MSNBC brass should order hosts Ronan Farrow and Alex Wagner to apologize after both made insensitive and offensive anti-Republican cracks, former presidential candidate and Fox News contributor Herman Cain says.
"They should be made to apologize because they basically were mocking something that should not have been mocked," Cain told "The Steve Malzberg Show" on Newsmax TV.
"But guess what? They're going to get away with it. This has happened before, as you very well know," Cain said Wednesday.
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Farrow, son of Mia Farrow and "possibly" Frank Sinatra, is under fire for his questionable tweet about a soldier who was first lady Michelle Obama's special guest at President Barack Obama's State of the Union address.
Farrow tried to turn Obama's description of Army Sgt. 1st Class Cory Remsburg into a jab at Congress after Obama explained that Remsburg, who suffered injuries fighting in Afghanistan, "still struggles from his left side," Cain said.
"Cory 'struggles on the left side.' Congress relates," Farrow joked on Twitter.
Wagner, meanwhile, triggered her own controversy when she slammed the cozy fireside setting from which Rep. Cathy McMorris Rodgers delivered the official GOP response to the State of the Union: "Living room. Lady on a settee. Where's the needlepoint?"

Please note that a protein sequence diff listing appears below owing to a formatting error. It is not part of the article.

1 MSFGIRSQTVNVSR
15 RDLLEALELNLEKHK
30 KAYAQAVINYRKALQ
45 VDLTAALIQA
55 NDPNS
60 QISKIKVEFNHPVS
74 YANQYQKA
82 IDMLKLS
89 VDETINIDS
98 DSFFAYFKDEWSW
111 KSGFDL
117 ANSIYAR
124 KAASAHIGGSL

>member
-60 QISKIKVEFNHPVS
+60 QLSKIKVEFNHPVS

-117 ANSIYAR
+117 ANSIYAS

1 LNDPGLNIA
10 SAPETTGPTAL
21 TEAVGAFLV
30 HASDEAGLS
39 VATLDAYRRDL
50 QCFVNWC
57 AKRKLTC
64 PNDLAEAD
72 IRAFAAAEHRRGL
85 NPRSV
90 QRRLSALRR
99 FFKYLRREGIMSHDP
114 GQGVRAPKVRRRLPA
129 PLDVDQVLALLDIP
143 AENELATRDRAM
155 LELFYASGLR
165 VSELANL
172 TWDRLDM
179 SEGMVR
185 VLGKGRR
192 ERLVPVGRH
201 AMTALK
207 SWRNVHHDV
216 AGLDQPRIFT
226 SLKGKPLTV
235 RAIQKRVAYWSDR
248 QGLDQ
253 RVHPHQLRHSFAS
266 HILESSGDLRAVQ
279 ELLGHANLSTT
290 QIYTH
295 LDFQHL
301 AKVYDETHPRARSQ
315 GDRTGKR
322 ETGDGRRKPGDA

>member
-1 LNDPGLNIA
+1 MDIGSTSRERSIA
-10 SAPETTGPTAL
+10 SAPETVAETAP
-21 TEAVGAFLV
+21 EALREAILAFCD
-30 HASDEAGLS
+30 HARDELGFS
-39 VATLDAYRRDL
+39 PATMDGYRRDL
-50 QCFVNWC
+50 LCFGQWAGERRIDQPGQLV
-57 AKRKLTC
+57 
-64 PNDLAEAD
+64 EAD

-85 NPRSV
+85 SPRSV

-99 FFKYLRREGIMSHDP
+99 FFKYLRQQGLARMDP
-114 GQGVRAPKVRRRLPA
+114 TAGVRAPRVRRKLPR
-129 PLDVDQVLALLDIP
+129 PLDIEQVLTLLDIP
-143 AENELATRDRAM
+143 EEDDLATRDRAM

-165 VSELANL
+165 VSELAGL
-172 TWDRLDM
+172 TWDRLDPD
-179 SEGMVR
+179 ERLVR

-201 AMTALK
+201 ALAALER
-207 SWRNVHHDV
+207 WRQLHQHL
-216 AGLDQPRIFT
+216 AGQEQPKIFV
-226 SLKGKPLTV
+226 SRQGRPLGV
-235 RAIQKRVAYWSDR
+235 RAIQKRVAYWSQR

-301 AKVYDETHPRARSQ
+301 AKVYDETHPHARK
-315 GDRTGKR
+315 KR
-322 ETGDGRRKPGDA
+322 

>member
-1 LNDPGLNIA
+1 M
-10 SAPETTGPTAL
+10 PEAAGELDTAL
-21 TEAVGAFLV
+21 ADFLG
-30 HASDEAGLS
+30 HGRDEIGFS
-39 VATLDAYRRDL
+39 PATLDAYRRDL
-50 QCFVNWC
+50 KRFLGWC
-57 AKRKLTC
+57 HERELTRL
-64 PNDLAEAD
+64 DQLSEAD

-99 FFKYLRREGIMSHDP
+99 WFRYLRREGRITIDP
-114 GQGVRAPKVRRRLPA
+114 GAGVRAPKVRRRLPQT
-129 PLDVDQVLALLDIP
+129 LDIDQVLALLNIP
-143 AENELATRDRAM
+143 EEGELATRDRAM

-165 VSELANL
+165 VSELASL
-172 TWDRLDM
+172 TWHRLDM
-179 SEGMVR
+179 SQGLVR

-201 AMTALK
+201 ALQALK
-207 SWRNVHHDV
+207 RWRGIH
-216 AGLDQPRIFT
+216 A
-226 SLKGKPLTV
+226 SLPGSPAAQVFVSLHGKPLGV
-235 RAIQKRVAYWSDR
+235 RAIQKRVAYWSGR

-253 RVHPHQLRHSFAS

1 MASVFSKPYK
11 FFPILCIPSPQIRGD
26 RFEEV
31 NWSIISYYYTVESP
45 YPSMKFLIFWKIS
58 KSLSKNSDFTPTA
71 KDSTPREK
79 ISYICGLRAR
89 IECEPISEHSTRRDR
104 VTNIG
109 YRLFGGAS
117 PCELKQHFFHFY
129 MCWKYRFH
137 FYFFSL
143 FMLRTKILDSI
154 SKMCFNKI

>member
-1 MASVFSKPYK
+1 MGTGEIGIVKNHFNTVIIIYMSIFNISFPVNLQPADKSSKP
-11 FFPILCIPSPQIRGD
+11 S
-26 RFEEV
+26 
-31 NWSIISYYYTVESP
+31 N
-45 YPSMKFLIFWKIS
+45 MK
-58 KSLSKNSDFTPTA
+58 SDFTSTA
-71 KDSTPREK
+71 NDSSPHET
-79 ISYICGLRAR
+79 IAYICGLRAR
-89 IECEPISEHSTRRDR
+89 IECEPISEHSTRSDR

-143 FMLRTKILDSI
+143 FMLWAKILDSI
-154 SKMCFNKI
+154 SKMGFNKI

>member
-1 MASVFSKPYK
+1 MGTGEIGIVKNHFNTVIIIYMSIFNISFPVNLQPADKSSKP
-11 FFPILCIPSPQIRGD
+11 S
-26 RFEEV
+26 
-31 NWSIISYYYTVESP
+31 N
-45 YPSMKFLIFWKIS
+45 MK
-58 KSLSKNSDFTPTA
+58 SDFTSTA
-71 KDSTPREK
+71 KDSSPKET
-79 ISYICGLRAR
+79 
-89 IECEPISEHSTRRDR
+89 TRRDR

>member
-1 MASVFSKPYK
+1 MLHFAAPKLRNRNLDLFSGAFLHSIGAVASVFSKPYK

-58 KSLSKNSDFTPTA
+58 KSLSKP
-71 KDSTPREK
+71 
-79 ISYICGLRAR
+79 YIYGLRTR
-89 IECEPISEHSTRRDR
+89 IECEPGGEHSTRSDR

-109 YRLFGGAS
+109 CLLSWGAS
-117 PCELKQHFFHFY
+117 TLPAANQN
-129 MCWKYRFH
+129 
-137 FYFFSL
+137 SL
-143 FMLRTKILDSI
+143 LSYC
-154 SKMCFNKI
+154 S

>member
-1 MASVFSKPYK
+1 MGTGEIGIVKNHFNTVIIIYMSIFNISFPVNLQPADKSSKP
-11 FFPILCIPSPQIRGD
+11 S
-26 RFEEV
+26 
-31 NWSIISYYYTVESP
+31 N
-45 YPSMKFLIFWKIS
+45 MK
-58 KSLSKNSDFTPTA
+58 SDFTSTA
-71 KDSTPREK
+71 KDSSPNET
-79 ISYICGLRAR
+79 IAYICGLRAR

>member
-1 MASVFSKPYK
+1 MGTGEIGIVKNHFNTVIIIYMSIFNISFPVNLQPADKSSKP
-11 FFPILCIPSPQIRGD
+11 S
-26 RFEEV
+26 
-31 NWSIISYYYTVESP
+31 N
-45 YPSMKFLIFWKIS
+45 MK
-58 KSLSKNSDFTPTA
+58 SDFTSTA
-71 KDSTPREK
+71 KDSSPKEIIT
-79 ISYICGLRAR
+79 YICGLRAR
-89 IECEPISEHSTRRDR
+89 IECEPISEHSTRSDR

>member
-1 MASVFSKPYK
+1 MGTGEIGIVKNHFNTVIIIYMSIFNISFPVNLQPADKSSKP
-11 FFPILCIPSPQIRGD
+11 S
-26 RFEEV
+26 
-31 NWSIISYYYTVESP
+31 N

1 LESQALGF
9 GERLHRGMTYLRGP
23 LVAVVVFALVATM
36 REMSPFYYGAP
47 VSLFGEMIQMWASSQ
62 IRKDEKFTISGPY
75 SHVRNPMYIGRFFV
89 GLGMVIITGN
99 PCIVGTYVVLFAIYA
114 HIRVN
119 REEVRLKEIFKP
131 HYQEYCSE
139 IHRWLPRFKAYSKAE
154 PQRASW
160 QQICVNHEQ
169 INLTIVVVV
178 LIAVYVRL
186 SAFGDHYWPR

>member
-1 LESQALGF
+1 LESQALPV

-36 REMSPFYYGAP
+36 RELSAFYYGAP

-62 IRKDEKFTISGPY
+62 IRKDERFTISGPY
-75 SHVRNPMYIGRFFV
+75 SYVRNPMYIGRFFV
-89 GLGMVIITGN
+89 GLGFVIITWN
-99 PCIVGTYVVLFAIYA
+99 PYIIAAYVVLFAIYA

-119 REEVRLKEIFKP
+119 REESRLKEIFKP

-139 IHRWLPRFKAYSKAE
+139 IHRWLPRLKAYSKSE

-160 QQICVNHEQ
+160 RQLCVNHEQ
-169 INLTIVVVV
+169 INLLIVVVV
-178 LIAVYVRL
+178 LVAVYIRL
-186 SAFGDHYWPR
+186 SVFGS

"If a conservative were to mock somebody with a handicap or to mock somebody because they just happen to be sitting and watching a particular show or something of this nature, if it were a conservative, all hell would break loose . . . in order to try to get rid of them," Cain said.
"So, it's clearly another indication of a double standard in the media."
He zeroed in on Farrow's crack as "obscene . . . That was the most inspiring part of the whole speech last night, is when that young man was recognized. Other than that, there was no inspiration."
"This, again, shows, number one, how the liberal media . . . will go to no end to try and attract attention for the wrong reasons because they have no substance to try to be able to evaluate what it is that they're looking at."
Malzberg pointed out that Obama's comments about U.S. women not getting equal pay in the job market flies in the face of a 2012 report to Congress that showed women earned about 13 percent less in the White House, on average, than men.
"It's the old adage, the pot calling the kettle black. And first of all, those statistics, they don't always represent exactly what the true picture is. There are a lot of factors that contribute to when a woman might be making less than a man," Cain said.
"I agree with equal pay for equal work, etc., OK? And most people do. But there are a lot of extenuating circumstances that are not being taken into account, but people have used that statistic to try to create this perception that there's this great inequity in business in terms of how women get paid versus men."
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